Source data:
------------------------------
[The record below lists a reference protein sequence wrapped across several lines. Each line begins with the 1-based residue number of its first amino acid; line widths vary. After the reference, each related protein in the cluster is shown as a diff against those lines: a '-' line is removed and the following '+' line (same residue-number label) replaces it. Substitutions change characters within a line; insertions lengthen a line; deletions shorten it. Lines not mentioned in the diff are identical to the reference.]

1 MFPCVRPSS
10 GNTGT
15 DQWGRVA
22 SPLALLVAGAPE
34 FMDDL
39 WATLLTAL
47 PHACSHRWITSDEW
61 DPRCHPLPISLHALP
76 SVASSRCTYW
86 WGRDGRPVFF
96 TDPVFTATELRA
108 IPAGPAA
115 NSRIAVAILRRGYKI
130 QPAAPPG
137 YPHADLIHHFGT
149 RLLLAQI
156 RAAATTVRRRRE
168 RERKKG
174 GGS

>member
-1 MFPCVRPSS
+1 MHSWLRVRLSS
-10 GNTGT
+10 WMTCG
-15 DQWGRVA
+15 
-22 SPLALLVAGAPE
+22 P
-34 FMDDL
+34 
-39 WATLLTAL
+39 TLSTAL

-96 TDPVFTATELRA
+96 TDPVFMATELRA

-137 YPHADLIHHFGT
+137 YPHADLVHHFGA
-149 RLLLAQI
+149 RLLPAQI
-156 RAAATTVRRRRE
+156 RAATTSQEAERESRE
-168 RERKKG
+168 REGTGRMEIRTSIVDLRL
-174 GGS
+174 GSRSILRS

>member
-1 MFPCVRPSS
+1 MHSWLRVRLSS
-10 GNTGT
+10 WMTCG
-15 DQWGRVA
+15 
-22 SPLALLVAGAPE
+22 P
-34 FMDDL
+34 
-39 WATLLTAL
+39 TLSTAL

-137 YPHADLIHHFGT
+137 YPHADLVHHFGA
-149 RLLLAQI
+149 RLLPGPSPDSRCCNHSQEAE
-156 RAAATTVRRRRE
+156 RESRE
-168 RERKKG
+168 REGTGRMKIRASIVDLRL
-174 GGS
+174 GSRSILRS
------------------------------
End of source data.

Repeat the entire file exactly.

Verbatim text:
[The record below lists a reference protein sequence wrapped across several lines. Each line begins with the 1-based residue number of its first amino acid; line widths vary. After the reference, each related protein in the cluster is shown as a diff against those lines: a '-' line is removed and the following '+' line (same residue-number label) replaces it. Substitutions change characters within a line; insertions lengthen a line; deletions shorten it. Lines not mentioned in the diff are identical to the reference.]

1 MFPCVRPSS
10 GNTGT
15 DQWGRVA
22 SPLALLVAGAPE
34 FMDDL
39 WATLLTAL
47 PHACSHRWITSDEW
61 DPRCHPLPISLHALP
76 SVASSRCTYW
86 WGRDGRPVFF
96 TDPVFTATELRA
108 IPAGPAA
115 NSRIAVAILRRGYKI
130 QPAAPPG
137 YPHADLIHHFGT
149 RLLLAQI
156 RAAATTVRRRRE
168 RERKKG
174 GGS

>member
-1 MFPCVRPSS
+1 MHSWLRVRLSS
-10 GNTGT
+10 WMTCG
-15 DQWGRVA
+15 
-22 SPLALLVAGAPE
+22 P
-34 FMDDL
+34 
-39 WATLLTAL
+39 TLSTAL

-96 TDPVFTATELRA
+96 TDPVFMATELRA

-137 YPHADLIHHFGT
+137 YPHADLVHHFGA
-149 RLLLAQI
+149 RLLPAQI
-156 RAAATTVRRRRE
+156 RAATTSQEAERESRE
-168 RERKKG
+168 REGTGRMEIRTSIVDLRL
-174 GGS
+174 GSRSILRS

>member
-1 MFPCVRPSS
+1 MHSWLRVRLSS
-10 GNTGT
+10 WMTCG
-15 DQWGRVA
+15 
-22 SPLALLVAGAPE
+22 P
-34 FMDDL
+34 
-39 WATLLTAL
+39 TLSTAL

-137 YPHADLIHHFGT
+137 YPHADLVHHFGA
-149 RLLLAQI
+149 RLLPGPSPDSRCCNHSQEAE
-156 RAAATTVRRRRE
+156 RESRE
-168 RERKKG
+168 REGTGRMKIRASIVDLRL
-174 GGS
+174 GSRSILRS